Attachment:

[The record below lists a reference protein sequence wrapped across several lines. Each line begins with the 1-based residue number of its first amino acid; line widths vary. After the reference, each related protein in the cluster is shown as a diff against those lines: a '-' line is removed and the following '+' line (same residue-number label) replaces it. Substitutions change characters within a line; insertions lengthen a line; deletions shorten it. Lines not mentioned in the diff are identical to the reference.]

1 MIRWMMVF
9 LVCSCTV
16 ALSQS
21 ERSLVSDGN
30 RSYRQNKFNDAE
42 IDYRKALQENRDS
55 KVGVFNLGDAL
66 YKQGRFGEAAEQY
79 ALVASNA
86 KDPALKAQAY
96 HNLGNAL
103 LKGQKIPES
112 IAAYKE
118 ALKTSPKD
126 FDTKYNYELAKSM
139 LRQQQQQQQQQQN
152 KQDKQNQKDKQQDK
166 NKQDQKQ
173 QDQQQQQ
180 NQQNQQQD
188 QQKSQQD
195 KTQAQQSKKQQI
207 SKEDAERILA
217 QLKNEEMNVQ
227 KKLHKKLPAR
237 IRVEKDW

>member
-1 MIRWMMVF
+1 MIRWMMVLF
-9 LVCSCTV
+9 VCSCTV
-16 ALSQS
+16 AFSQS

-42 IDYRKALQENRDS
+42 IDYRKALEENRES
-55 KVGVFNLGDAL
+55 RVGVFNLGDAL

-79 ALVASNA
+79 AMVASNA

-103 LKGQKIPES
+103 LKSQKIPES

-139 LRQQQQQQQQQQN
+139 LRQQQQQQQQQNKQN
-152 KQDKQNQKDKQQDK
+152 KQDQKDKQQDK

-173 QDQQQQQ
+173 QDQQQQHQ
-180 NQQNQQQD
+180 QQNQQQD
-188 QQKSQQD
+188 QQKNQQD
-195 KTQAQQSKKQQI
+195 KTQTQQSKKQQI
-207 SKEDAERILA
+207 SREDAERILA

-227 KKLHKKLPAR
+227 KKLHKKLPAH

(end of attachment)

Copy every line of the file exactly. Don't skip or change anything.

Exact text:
[The record below lists a reference protein sequence wrapped across several lines. Each line begins with the 1-based residue number of its first amino acid; line widths vary. After the reference, each related protein in the cluster is shown as a diff against those lines: a '-' line is removed and the following '+' line (same residue-number label) replaces it. Substitutions change characters within a line; insertions lengthen a line; deletions shorten it. Lines not mentioned in the diff are identical to the reference.]

1 MIRWMMVF
9 LVCSCTV
16 ALSQS
21 ERSLVSDGN
30 RSYRQNKFNDAE
42 IDYRKALQENRDS
55 KVGVFNLGDAL
66 YKQGRFGEAAEQY
79 ALVASNA
86 KDPALKAQAY
96 HNLGNAL
103 LKGQKIPES
112 IAAYKE
118 ALKTSPKD
126 FDTKYNYELAKSM
139 LRQQQQQQQQQQN
152 KQDKQNQKDKQQDK
166 NKQDQKQ
173 QDQQQQQ
180 NQQNQQQD
188 QQKSQQD
195 KTQAQQSKKQQI
207 SKEDAERILA
217 QLKNEEMNVQ
227 KKLHKKLPAR
237 IRVEKDW

>member
-1 MIRWMMVF
+1 MIRWMMVLF
-9 LVCSCTV
+9 VCSCTV
-16 ALSQS
+16 AFSQS

-42 IDYRKALQENRDS
+42 IDYRKALEENRES
-55 KVGVFNLGDAL
+55 RVGVFNLGDAL

-79 ALVASNA
+79 AMVASNA

-103 LKGQKIPES
+103 LKSQKIPES

-139 LRQQQQQQQQQQN
+139 LRQQQQQQQQQNKQN
-152 KQDKQNQKDKQQDK
+152 KQDQKDKQQDK

-173 QDQQQQQ
+173 QDQQQQHQ
-180 NQQNQQQD
+180 QQNQQQD
-188 QQKSQQD
+188 QQKNQQD
-195 KTQAQQSKKQQI
+195 KTQTQQSKKQQI
-207 SKEDAERILA
+207 SREDAERILA

-227 KKLHKKLPAR
+227 KKLHKKLPAH